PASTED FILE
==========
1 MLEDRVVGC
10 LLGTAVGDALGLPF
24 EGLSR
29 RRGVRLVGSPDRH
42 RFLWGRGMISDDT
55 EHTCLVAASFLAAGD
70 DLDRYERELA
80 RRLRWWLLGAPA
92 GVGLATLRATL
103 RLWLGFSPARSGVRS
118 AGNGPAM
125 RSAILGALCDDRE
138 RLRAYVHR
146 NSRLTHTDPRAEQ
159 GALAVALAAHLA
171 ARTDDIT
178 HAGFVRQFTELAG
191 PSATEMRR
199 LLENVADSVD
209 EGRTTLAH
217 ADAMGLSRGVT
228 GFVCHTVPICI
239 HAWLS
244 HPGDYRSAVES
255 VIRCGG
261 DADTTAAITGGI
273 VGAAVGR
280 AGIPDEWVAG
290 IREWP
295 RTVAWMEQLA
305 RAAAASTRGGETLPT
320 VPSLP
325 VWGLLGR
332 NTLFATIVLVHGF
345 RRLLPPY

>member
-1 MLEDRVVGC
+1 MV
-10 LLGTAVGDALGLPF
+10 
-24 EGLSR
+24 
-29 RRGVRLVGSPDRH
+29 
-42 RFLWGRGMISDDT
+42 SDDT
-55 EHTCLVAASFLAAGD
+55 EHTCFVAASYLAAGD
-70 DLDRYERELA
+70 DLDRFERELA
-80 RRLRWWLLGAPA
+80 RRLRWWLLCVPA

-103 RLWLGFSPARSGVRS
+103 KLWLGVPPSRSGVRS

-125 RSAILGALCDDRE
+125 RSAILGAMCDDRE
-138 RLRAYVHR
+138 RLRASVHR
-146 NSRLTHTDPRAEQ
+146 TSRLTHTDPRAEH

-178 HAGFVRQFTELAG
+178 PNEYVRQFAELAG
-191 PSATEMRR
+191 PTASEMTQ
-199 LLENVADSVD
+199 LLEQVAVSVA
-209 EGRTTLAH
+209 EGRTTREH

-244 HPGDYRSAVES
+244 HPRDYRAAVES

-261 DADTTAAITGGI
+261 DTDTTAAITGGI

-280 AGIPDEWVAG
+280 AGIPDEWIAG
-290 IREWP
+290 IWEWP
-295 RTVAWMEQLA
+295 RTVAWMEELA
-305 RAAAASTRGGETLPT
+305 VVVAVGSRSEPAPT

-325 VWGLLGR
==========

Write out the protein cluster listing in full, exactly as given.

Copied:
1 MLEDRVVGC
10 LLGTAVGDALGLPF
24 EGLSR
29 RRGVRLVGSPDRH
42 RFLWGRGMISDDT
55 EHTCLVAASFLAAGD
70 DLDRYERELA
80 RRLRWWLLGAPA
92 GVGLATLRATL
103 RLWLGFSPARSGVRS
118 AGNGPAM
125 RSAILGALCDDRE
138 RLRAYVHR
146 NSRLTHTDPRAEQ
159 GALAVALAAHLA
171 ARTDDIT
178 HAGFVRQFTELAG
191 PSATEMRR
199 LLENVADSVD
209 EGRTTLAH
217 ADAMGLSRGVT
228 GFVCHTVPICI
239 HAWLS
244 HPGDYRSAVES
255 VIRCGG
261 DADTTAAITGGI
273 VGAAVGR
280 AGIPDEWVAG
290 IREWP
295 RTVAWMEQLA
305 RAAAASTRGGETLPT
320 VPSLP
325 VWGLLGR
332 NTLFATIVLVHGF
345 RRLLPPY

>member
-1 MLEDRVVGC
+1 MV
-10 LLGTAVGDALGLPF
+10 
-24 EGLSR
+24 
-29 RRGVRLVGSPDRH
+29 
-42 RFLWGRGMISDDT
+42 SDDT
-55 EHTCLVAASFLAAGD
+55 EHTCFVAASYLAAGD
-70 DLDRYERELA
+70 DLDRFERELA
-80 RRLRWWLLGAPA
+80 RRLRWWLLCVPA

-103 RLWLGFSPARSGVRS
+103 KLWLGVPPSRSGVRS

-125 RSAILGALCDDRE
+125 RSAILGAMCDDRE
-138 RLRAYVHR
+138 RLRASVHR
-146 NSRLTHTDPRAEQ
+146 TSRLTHTDPRAEH

-178 HAGFVRQFTELAG
+178 PNEYVRQFAELAG
-191 PSATEMRR
+191 PTASEMTQ
-199 LLENVADSVD
+199 LLEQVAVSVA
-209 EGRTTLAH
+209 EGRTTREH

-244 HPGDYRSAVES
+244 HPRDYRAAVES

-261 DADTTAAITGGI
+261 DTDTTAAITGGI

-280 AGIPDEWVAG
+280 AGIPDEWIAG
-290 IREWP
+290 IWEWP
-295 RTVAWMEQLA
+295 RTVAWMEELA
-305 RAAAASTRGGETLPT
+305 VVVAVGSRSEPAPT

-325 VWGLLGR